Sunny Leone and kerosene stove rotis in Akhil Sharma's new book

Sharma's new collection of short stories, A Life of Adventure and Delight, has characters that are the oddest of oddballs.

 |  Rough Cut  |  4-minute read |   17-07-2017
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A young woman who marries her inconsequential husband out of laziness and then proceeds to dream of running away. A young boy whose mother ends up an alcoholic in America. A retired AT&T employee whose wife has left him for an ashram and whose daughter has gone off to live with her German boyfriend. And Ajay and Birju, from A Family Life, once again with sadness, as Ajay prays to God to deliver his brother from the coma he has slipped into.

The author of the exquisite A Family Life recreates life in seventies America and India, with just a few detours into the age of Google. His characters, if they live in America, still marvel at the stocked shelves and the vast malls. And if they live in India, they still deal with peeling walls, kerosene stoves, and candlelit kitchens, a shortage economy that seems a million years away now.

They are also, hauntingly lonely. Gopal, recently abandoned by his wife and daughter, is desperate to make contact with some human, even volunteering for a community he doesn't care about, and convincing himself he loves someone, Helen, a divorcee he barely knows.

Anita, always suffering in comparison with her smarter sister, is overcome by her own mundane existence, but too fearful to do anything about it. And Gautama, from the no-hope city of Gwalior, all the way into college in America, only really wants to have sex with as many women as possible before being forced to marry the woman his family wants.

They are all half-formed individuals with slight stories, inconsequential, invisible, unimportant. But they're the vast multitude that make life. His pivotal story, the ironically titled A Life of Adventure and Delight, has Anita living a life that is anything but as she endures her marriage to Rajinder.

ak_071717011716.jpgA Life of Adventure and Delight, by Akhil Sharma; Penguin Random House.

Sharma writes of the death of low expectations poignantly:

"The neutrality of Rajinder’s features, across the restaurant table from me, reassured me that we would not meet after that dinner. It was not that I expected to marry someone particularly handsome. I was neither pretty nor talented, and my family was not rich. But I could not imagine spending my life with someone so anonymous. If asked, I would have been unable to tell what kind of man I wanted to marry, whether he should be handsome and funny. I was not even certain I wanted to marry, though at times I thought marriage would make me less lonely.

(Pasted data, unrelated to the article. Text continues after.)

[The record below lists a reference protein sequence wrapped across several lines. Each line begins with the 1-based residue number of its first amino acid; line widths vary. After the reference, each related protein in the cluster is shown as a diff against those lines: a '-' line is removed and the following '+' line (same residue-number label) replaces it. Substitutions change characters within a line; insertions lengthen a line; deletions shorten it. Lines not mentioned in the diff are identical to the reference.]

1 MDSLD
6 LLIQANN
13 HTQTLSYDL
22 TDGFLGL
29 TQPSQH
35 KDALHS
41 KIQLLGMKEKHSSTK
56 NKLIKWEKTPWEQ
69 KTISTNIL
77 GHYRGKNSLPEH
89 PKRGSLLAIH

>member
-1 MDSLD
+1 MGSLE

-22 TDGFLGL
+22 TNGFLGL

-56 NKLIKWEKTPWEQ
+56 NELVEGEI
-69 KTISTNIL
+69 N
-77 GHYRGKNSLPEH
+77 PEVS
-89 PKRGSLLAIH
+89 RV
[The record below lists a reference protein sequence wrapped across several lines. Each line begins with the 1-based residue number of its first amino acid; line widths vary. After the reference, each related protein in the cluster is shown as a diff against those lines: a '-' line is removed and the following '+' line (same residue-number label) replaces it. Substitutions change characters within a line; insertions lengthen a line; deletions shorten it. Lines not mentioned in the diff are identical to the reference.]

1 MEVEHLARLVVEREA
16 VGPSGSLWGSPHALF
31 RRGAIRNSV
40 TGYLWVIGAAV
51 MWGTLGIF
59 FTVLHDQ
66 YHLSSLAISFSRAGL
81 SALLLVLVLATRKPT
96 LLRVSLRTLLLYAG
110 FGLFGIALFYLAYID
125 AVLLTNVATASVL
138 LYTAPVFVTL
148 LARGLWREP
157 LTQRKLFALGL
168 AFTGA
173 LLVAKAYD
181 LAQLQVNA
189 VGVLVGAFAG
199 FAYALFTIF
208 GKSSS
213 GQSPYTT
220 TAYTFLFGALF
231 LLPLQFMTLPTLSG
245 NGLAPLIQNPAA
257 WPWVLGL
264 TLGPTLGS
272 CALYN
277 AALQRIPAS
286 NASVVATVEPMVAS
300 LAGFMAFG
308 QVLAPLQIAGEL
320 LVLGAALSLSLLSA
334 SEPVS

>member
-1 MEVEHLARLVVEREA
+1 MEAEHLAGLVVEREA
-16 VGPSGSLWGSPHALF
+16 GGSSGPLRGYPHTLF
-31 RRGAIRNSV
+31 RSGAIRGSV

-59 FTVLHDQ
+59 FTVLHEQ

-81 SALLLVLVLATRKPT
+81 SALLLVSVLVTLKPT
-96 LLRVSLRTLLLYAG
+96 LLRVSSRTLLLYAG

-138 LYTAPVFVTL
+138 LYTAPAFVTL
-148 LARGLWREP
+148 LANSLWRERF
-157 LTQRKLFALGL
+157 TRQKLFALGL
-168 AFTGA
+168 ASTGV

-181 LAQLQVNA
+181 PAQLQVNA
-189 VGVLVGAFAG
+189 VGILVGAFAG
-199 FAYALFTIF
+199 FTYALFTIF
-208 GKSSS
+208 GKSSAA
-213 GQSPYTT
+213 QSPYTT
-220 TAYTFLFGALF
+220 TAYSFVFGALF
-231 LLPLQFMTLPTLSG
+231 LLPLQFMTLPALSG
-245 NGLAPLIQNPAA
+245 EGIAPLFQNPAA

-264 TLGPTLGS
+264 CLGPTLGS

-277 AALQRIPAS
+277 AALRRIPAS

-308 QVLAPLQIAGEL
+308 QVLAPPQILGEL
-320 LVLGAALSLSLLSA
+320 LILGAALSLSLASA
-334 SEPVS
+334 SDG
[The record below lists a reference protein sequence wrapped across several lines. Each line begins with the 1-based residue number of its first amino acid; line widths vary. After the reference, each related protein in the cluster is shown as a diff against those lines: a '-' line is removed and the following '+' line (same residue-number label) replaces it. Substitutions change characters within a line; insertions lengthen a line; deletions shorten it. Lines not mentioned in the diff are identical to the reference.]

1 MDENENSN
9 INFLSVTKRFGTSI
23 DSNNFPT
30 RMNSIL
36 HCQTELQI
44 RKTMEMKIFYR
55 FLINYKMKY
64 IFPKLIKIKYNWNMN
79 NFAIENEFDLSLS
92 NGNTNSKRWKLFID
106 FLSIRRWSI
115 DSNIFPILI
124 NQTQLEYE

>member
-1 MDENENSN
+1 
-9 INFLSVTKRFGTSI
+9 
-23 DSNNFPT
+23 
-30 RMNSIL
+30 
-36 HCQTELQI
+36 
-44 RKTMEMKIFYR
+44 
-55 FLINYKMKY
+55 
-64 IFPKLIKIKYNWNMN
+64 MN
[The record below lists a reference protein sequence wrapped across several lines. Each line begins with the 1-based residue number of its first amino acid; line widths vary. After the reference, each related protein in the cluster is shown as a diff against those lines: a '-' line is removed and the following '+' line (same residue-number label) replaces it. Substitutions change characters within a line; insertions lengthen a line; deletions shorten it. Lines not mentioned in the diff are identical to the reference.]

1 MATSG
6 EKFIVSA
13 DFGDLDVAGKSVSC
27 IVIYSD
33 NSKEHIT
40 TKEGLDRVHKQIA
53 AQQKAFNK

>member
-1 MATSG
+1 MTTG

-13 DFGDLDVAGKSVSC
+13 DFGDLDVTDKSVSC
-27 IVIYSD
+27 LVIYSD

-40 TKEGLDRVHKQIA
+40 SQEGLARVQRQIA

"What I wanted was to be with someone who could make me different, someone other than the person I was. Rajinder did not appear to be such a man, and although the fact that we were meeting meant that our families approved of each other, I still felt safe. Twice before, my parents had sat on either side of me as I met men found through the matrimonial section of the Sunday Times of India. One received a job offer in Bombay, and Ma and Pitaji did not want to send me that far away with someone they could not be sure of. The other, who was very handsome and drove a motorcycle, had lied about his income. I was glad that he had lied, for what could such a handsome man find in me?''

This is a generation whose parents measured distance in Kos and counted change in annas; whose children in America would be satisfied with a pizza and candy after throwing a tantrum. Where people still had answering machines. Where STD booths were still good business.

For someone who left India in the '70s, Sharma has a remarkable grasp over the smallness often prevalent in small-town India. As he writes about Gwalior:

"Gautama was from Gwalior, a small city in Madhya Pradesh, one of those wretched places where the streets are narrow and crowded and where shopkeepers in the central market sell illegal postcards of suttees sitting on bonfires. When a merchant sold one to you, he’d touch the card to his forehead as if he wanted a last blessing before letting the goddess leave. Gautama was an ordinary middle-class boy. He knew he would have to get married one day, and he hoped to have as much sex as possible before then, but he also believed that any Indian girl who had sex before marriage had something wrong with her, was in some way depraved and foul and also unintelligent. He wished he could have sex with Sunny Leone."

Funny and sad. Comic and poignant. Sharma's here to stay.

Also read: The unbearable loneliness of the short story writer

Writer

Kaveree Bamzai Kaveree Bamzai @kavereeb

Editor-at-Large, India Today Group

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